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Egypt reduces support to Libya's Haftar due to coronavirus woes

Egypt and its allies the UAE and Saudi Arabia are key backers of Haftar [Getty]

Date of publication: 15 April, 2020

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Rogue Libyan general Khalifa Haftar has lost multiple towns to government forces this month as Egypt and France reportedly withdraw support.
Egypt has warned its Gulf allies that it might be forced to pull vital military support for rogue Libyan general Khalifa Haftar due to the coronavirus pandemic in the country, Egyptian sources said.

Haftar's self-styled Libyan National Army (LNA) has suffered  losses in recent days with forces loyal to the internationally recognised Government of National Accord (GNA) reclaim two key cities.

Compounding those losses is a reduction in support from one of Haftar's main backers, Egyptian President Abdel Fattah al-Sisi, in an apparent bid to lure fresh Gulf aid to Cairo, sources told The New Arab's Arabic-language sister site.

Egypt has warned its allies Saudi Arabia and the UAE, both backers of Haftar, that its deteriorating economic situation under the coronavirus crisis will make it hard to keep facilitating military support to the Libyan strongman.

"Perhaps [Egypt] sees lifting urgent support for Haftar at the present time as a means of pressuring its Gulf allies to support the Egyptian economy with dollar deposits," the sources said.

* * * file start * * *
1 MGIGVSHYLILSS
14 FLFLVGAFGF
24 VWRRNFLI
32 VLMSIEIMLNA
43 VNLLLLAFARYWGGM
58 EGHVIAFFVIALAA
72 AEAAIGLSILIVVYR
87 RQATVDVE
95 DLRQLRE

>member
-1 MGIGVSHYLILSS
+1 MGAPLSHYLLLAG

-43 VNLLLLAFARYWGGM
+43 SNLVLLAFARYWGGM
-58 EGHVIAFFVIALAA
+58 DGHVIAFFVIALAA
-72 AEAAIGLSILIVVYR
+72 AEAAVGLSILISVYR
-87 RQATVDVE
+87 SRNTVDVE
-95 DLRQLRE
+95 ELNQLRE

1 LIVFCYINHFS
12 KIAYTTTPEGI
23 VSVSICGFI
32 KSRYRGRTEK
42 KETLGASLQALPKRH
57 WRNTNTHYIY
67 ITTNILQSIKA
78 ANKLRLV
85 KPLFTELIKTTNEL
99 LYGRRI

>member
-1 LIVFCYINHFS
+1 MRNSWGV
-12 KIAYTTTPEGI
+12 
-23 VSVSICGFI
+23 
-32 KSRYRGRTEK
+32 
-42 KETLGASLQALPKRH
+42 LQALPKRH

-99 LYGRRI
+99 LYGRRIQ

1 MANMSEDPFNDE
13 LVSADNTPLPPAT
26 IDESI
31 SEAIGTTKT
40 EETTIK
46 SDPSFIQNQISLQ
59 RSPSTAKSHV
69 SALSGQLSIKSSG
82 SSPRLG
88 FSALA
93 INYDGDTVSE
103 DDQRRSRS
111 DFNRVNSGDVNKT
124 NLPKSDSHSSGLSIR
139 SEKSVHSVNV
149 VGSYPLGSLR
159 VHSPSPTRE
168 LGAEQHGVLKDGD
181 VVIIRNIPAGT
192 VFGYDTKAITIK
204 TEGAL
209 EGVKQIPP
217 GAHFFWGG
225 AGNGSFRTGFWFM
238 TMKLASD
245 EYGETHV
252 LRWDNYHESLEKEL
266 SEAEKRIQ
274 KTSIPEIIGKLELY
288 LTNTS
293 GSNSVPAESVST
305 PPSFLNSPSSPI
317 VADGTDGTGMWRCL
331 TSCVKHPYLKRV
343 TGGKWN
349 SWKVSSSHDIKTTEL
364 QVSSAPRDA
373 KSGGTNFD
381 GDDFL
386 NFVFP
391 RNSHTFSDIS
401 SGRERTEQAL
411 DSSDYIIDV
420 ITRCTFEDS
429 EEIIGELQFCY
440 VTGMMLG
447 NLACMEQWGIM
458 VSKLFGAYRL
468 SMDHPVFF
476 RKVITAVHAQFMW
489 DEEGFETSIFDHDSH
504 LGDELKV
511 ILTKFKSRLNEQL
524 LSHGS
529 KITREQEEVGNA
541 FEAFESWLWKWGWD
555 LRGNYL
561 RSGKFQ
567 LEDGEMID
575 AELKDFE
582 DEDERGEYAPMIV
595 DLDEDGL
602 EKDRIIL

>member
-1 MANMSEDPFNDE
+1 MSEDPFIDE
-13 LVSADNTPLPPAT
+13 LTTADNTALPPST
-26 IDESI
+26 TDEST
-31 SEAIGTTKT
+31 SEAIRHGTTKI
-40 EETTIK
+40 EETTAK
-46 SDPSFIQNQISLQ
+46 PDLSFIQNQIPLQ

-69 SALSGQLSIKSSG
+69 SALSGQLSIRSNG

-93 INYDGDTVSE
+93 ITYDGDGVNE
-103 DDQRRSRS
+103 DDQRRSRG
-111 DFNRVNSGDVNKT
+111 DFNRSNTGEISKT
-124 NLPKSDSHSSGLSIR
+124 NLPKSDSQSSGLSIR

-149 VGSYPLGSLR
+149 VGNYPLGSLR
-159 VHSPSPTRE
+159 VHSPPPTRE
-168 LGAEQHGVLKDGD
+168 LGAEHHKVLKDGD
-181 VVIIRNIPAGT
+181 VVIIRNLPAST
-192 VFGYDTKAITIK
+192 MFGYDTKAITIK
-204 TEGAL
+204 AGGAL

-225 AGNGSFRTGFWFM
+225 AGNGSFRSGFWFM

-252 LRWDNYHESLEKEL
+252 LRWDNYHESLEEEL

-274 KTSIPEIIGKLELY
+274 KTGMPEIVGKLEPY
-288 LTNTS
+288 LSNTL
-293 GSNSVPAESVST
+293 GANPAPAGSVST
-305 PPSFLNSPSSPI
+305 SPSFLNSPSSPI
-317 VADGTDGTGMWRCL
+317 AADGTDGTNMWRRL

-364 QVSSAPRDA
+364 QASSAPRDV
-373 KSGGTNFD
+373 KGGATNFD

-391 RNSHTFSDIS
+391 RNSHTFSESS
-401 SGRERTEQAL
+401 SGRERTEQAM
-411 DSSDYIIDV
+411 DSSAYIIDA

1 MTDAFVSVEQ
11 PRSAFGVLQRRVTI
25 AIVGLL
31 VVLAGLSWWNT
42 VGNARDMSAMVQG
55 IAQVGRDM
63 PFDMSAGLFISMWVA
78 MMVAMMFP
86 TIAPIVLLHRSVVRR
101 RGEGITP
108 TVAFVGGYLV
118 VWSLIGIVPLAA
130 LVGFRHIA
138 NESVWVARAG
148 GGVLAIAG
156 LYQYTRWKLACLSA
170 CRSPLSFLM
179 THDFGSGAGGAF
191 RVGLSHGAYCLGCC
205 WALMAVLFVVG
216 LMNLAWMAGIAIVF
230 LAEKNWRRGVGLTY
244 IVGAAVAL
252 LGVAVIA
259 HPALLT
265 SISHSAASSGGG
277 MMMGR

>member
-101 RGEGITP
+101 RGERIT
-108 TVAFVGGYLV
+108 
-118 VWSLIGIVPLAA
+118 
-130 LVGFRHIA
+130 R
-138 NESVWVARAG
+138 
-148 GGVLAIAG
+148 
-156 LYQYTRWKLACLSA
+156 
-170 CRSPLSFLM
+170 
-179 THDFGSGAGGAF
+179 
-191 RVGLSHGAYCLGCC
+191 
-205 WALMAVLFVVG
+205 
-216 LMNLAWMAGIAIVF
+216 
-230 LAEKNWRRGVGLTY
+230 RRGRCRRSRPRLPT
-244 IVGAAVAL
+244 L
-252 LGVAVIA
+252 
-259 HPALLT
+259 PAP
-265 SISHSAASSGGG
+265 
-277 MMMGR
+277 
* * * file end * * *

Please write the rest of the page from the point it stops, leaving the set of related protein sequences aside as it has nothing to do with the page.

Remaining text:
The Libyan general, who launched his so-far unsuccessful offensive to seize the capital Tripoli last year, has also been weakened as France withdrew support in favour of spending its funds on the coronavirus battle at home, the sources added.

While France maintains public backing for the United Nations-recognised government in Tripoli, Paris has been routinely accused of providing weapons, training and assistance to Haftar's forces.

Egypt has received more than one distress call from Haftar - who has recently started to lose territory - requesting assistance with airstrikes, according to the sources.

The calls went ignored not only due to Cairo's preoccupation with the coronavirus crisis but also due an ongoing row with Ethiopia over the Grand Renaissance Dam project.

Cairo has begrudged Riyadh and Abu Dhabi for not giving it sufficient backing in the dam negotiations, the sources said.

International community urges Libya ceasefire

Both the United Nations and the Libya INGO Forum, a coalition of international non-governmental organisations operating in the country, have called for an urgent ceasefire to tackle the Covid-19 pandemic.

But those calls have been ignored as both parties opt to continue hostilities despite facing a rising number of cases with a poorly equipped healthcare system.

The GNA launched counter-attacks against Haftar's militia positions after his fighters rained rockets on the capital of Tripoli early Tuesday.

GNA military spokesperson Mohammed Kanunu issued a statement saying that Haftar positions were struck after a ferocious assault on the capital by the rebel militias.

Earlier this month airstrikes by government forces on Al-Wataya airbase destroyed three of Haftar's Su-22 fighter jets and several heavy weapons and facilities.

In total the GNA recaptured seven towns and two cities from Haftar's forces, Sabratha and Surman included.

Al-Watiya was captured by Haftar in 2014 and used as one of the headquarters for his operations in western Libya.

Surman and Sabratha lie respectively 60 and 70 kilometres (40 and 45 miles) west of Tripoli, around half-way to the Tunisian border, and their loss is a major blow to Haftar's forces.

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